Previously we’ve offered ten great green poems. Now it’s the turn of the colour black. What are the greatest poems about blackness, about black America, about black things ranging from blacksmiths to blackberries? Here’s our selection.
Anonymous, ‘The Blacksmiths’. We begin our rundown of the greatest poems about all things black with an old, anonymous poem about … blacksmiths. Specifically, this little-known fifteenth-century poem satirises the trade of blacksmiths. Through extensive use of alliteration and onomatopoeia, the unknown medieval poet evokes the sounds of the smithy as the blacksmith goes about his job: ‘Swarte-smeked smethes, smattered with smoke, / Drive me to deth with den of here dintes…’
John Donne, ‘O My Black Soul’. This is one of John Donne’s finest sacred poems. It is also, perhaps, one of the finest and most powerful deathbed poems in all of English literature. The sonnet sees Donne addressing his own blackened and degraded soul near the time of his death: ‘Oh my black Soul! Now thou art summoned / By sickness, death’s herald, and champion; / Thou art like a pilgrim, which abroad hath done / Treason, and durst not turn to whence he is fled …’
Charlotte Smith, ‘Written Near a Port on a Dark Evening’. What could be blacker than a shadow? Here, ‘All is black shadow but the lucid line / Marked by the light surf on the level sand, / Or where afar the ship-lights faintly shine / Like wandering fairy fires …’ A fine sonnet written by one of the great proto-Romantic poets of the second half of the eighteenth century. Smith’s sonnets anticipate Romanticism partly because nature in her poetry is so often feared with an awesome power that verges on the terrifying.
William Blake, ‘The Little Black Boy’. ‘My mother bore me in the southern wild, / And I am black, but O! my soul is white; / White as an angel is the English child: / But I am black as if bereav’d of light.’ This poem is spoken by the African boy mentioned in the poem’s title. The little black boy’s mother then tells him that, after death, the ‘cloud’ masking God (the sun) from our vision will be cleared away, and like frolicking lambs these children will be in Heaven, around God. Or, to borrow a line from the Bible, now they see through a glass, darkly; but after death, the little black boy will see God face-to-face.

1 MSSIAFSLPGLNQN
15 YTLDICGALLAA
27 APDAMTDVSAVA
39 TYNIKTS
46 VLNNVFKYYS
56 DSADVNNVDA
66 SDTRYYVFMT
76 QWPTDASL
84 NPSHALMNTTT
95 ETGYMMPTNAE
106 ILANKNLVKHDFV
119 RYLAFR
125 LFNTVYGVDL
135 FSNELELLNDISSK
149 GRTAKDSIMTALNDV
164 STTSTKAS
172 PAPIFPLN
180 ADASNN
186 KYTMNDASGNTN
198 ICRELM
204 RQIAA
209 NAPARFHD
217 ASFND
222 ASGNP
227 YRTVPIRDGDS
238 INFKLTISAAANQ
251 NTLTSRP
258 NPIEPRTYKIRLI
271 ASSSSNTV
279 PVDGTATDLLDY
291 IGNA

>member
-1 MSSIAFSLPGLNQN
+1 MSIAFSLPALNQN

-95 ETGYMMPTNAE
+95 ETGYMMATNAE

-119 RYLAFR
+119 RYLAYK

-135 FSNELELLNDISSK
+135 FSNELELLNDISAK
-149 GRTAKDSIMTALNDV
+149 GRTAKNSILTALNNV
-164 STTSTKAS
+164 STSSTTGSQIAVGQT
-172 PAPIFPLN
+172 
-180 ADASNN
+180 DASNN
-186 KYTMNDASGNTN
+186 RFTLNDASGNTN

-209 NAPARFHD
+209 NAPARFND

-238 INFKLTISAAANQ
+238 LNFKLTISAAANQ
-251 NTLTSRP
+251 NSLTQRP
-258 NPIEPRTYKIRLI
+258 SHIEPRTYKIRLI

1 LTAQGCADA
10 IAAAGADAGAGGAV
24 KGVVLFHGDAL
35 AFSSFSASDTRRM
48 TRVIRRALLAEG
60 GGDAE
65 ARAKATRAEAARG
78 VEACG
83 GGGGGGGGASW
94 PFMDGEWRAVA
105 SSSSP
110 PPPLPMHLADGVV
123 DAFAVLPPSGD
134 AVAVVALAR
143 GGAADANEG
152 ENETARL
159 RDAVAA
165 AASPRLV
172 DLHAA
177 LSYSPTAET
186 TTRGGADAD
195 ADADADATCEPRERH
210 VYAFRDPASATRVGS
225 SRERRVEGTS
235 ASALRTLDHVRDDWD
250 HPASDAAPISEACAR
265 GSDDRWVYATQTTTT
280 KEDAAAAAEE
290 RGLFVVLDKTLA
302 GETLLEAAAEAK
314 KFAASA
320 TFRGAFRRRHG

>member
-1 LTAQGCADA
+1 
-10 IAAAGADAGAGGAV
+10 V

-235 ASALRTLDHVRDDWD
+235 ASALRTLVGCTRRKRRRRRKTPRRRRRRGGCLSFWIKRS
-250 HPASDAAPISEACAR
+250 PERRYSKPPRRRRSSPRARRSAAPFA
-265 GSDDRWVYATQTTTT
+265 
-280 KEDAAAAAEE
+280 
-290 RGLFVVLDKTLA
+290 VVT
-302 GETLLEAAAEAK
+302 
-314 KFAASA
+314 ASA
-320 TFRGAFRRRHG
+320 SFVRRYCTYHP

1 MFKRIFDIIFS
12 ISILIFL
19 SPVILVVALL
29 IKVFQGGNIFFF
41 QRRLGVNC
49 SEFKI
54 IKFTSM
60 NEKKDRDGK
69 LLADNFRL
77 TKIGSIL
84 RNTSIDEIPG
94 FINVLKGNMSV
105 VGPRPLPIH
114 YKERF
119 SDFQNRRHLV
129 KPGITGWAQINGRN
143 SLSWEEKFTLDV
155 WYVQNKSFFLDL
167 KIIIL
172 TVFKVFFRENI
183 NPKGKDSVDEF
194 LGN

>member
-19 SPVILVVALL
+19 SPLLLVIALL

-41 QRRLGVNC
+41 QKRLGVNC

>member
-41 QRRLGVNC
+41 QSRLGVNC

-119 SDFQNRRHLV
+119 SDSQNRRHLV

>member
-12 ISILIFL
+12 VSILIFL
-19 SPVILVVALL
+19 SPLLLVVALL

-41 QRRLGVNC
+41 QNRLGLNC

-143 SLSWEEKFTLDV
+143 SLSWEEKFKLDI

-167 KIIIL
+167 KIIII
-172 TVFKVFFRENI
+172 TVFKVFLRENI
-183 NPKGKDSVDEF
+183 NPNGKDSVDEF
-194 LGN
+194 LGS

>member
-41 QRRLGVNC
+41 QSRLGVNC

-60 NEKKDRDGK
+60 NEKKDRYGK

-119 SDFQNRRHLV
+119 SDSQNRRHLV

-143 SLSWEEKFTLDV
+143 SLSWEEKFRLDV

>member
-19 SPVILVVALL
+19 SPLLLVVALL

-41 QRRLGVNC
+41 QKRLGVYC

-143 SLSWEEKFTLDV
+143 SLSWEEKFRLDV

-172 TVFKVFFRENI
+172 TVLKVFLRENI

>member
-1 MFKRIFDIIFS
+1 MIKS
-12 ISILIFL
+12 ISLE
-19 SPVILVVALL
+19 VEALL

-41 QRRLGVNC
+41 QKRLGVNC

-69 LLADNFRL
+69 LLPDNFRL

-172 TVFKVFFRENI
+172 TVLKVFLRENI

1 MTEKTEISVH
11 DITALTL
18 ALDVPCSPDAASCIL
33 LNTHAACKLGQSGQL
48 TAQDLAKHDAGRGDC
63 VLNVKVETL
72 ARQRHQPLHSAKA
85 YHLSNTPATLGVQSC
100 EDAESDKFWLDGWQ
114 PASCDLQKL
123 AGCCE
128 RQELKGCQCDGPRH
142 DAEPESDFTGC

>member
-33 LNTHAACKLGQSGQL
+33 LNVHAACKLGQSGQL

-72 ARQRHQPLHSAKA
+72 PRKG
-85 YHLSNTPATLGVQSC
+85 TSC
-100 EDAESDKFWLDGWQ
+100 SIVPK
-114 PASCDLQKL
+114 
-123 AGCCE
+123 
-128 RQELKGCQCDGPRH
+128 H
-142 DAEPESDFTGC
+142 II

A. E. Housman, ‘Now Hollow Fires Burn out to Black’. This short poem that comes towards the end of Housman’s popular 1896 collection A Shropshire Lad more than earns its place on this list, for its stark depiction of blackness and night: ‘Now hollow fires burn out to black, / And lights are guttering low: / Square your shoulders, lift your pack, / And leave your friends and go …’
Wallace Stevens, ‘Thirteen Ways of Looking at a Blackbird’. One of the key ideas underpinning many of Wallace Stevens’s best poems is perspectivism, the notion that it’s important in art to look at the same thing from a variety of points of view. The title of this, one of Stevens’s most famous poems, neatly highlights the importance of perspectivism to his work, as he views the blackbird from thirteen different perspectives. Unlucky for some, but luckily here, the making of a classic example of what we might call American imagism.
Langston Hughes, ‘Lullaby (for a Black Mother)’. Of course, no selection of poems about blackness would be complete without a poem about being black or African (or African American), and although we’ve had Blake’s classic poem about the little black boy, here we have the authentic voice of ‘Harlem Renaissance’ poet Langston Hughes (1901-67), writing a lullaby for a black mother to sing for her ‘little dark baby’.
Sylvia Plath, ‘Crossing the Water’. The water being crossed in this poem is, first and foremost, the boundary between the United States and Canada – but the poem is also suffused with images of darkness and blackness which suggest that another boundary, between life and death, is also being summoned. Here, we get a black lake, a black boat, black people – so this fine Plath poem really needs to be in this list of the best poems about blackness …
Seamus Heaney, ‘Blackberry-Picking’. A poem at once about the remembered experience of picking blackberries every August and, on another level, about the loss of childhood innocence and the onset of adulthood (with all of the harsh realities and disappointments adulthood brings with it), ‘Blackberry-Picking’ remains one of Heaney’s most popular poems.
Michael Donaghy, ‘Black Ice and Rain’. This is a long poem, but well worth taking five minutes to read (or hear read aloud here). Taking the form of a dramatic monologue spoken by a man who gets talking to a girl at a party while they both hide away from the other guests, it takes in everything from religious belief to personal tragedy, using a car crash caused by ‘black ice and rain’ as the focus.